A leader of one of the world’s largest contractors on Thursday extolled the virtues of building partnerships between the private and public sectors to get mega infrastructure projects done and increase economic growth.
Involving the public in project discussions, having a project champion within government and developing “defensible economics” are among the keys to achieving success with such partnerships, Chris White, regional general counsel for Kiewit Corp., told attendees of a lunchtime gathering held by the Columbia River Economic Development Council.
Inside a crowded ballroom of the Heathman Lodge in Vancouver, White delivered those and other remarks as part of a larger event dubbed “The Power of Private-Public Partnerships.” The event included a panel discussion about how the region’s ports are marketing themselves to other metro areas. The panelists were Todd Coleman, CEO of the Port of Vancouver (the event’s presenting sponsor), Brent Grening, CEO of the Port of Ridgefield, and David Ripp, executive director of the Port of Camas-Washougal.
White delivered the event’s keynote address. Over the past 10 years, he said, Kiewit has completed about $10 billion worth of megaprojects involving partnerships with public agencies. One of those projects was the $2.46 billion Port Mann/Highway 1 improvement project in Vancouver, British Columbia.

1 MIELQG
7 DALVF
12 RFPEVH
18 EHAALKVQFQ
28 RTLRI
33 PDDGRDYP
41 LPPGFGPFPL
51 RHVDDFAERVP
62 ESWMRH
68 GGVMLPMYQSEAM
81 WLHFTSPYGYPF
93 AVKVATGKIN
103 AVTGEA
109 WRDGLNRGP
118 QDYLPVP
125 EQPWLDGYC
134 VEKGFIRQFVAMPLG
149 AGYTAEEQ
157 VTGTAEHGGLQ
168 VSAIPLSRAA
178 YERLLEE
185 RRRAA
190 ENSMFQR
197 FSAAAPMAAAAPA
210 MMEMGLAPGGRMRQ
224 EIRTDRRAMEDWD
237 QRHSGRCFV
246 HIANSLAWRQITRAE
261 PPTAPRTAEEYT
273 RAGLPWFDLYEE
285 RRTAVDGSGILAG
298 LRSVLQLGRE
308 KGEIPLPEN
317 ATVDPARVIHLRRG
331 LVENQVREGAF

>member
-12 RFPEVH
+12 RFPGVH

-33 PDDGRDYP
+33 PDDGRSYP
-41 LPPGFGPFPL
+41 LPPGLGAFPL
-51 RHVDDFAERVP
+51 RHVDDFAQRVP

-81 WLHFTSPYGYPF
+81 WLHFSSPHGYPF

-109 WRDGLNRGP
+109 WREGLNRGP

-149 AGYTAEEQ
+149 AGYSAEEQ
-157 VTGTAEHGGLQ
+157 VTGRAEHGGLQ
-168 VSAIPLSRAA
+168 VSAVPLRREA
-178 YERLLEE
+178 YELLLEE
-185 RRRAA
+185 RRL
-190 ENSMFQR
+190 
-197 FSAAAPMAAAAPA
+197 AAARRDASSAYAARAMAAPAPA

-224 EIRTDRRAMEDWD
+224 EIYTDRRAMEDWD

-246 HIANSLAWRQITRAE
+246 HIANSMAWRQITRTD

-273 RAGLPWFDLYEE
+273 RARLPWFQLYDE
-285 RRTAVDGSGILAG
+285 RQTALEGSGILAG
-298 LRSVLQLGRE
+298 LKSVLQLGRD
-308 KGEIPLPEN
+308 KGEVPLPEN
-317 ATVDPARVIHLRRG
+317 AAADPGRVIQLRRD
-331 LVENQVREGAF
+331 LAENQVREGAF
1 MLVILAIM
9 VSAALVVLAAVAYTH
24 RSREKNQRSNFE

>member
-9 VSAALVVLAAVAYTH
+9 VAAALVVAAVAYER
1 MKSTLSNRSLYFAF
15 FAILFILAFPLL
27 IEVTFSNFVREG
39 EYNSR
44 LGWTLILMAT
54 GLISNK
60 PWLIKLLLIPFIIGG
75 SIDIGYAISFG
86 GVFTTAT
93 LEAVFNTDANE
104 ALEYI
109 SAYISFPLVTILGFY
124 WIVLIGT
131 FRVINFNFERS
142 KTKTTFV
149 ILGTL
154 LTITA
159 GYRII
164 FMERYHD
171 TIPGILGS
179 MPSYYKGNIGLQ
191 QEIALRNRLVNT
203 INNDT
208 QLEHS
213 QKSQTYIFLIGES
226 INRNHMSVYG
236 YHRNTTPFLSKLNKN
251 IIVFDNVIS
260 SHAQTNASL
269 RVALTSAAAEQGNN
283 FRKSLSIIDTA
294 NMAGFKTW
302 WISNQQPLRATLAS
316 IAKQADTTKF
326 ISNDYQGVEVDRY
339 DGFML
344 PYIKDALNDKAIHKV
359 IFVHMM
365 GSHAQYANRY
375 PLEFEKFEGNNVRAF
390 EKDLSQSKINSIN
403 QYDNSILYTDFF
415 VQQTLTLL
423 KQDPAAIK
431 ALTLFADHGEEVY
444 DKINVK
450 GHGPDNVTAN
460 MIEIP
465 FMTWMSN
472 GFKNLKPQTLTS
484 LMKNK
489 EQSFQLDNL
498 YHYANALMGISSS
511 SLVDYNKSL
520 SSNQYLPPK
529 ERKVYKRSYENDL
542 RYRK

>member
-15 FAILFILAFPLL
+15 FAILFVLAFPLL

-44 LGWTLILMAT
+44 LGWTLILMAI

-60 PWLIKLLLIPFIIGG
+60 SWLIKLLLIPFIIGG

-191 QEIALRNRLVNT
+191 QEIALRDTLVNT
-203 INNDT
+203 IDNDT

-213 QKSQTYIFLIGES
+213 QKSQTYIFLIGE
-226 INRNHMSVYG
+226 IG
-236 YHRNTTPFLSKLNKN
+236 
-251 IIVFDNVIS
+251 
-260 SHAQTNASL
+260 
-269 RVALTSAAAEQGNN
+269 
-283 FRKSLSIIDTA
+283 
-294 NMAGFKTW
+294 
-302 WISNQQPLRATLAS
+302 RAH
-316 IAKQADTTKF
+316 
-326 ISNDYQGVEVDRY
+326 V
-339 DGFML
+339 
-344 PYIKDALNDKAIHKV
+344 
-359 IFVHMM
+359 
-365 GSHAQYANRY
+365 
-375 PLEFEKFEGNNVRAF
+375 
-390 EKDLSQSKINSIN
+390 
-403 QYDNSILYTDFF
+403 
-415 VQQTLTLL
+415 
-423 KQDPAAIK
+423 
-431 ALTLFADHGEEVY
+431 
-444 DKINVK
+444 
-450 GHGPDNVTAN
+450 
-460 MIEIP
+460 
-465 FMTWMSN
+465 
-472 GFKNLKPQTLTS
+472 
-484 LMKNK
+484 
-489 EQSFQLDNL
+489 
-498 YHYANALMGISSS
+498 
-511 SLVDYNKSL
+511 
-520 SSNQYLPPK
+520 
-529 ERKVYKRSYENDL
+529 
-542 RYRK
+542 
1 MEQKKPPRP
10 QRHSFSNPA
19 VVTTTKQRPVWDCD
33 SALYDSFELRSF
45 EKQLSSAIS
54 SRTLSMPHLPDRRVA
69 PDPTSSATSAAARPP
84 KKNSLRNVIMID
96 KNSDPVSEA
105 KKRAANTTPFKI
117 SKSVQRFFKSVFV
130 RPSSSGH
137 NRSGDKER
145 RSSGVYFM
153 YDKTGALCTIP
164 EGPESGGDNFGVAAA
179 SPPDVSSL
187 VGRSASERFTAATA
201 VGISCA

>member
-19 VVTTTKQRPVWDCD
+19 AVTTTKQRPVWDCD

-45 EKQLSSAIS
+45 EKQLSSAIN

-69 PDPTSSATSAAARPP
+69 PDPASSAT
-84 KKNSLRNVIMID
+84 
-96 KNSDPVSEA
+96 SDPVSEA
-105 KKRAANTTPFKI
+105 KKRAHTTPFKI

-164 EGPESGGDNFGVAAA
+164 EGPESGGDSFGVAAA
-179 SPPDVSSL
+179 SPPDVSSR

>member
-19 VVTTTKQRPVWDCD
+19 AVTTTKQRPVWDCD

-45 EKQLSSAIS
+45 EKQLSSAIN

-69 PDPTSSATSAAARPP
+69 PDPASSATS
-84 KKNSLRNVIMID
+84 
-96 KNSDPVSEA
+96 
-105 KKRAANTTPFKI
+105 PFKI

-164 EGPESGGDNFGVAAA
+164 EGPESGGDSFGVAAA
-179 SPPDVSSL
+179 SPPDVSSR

The project, aimed at relieving traffic congestion and increasing safety, included constructing a new Port Mann Bridge, widening Highway 1, upgrading interchanges and making mass-transit improvements. One ingredient that helped make that project a success was public involvement, White said. And it’s an ingredient that applies to other similar megaprojects. “Get out early, get out often and build support for the project,” he said.
Toward the end of Thursday’s event, audience members and those using social media were invited to ask questions of White and the panelists.
One question, asked by way of Twitter, centered on the Columbia River Crossing, the failed Interstate 5 Bridge replacement project that included light rail into Vancouver: When was the Portland-Vancouver region going to shape up and get a new bistate crossing built?
White fielded the question. Kiewit would not only like to see such a project happen but the company “would like to build it,” he said. However, as he’s followed “the back and forth” that’s taken place over the politically dicey project, White said, he’s noticed two things are missing: a champion who has the moxie to push for it and the kind of public outreach that builds broad support for it.
Until those missing ingredients come into play, he said, an Interstate 5 Bridge replacement project will continue to prove difficult to get done.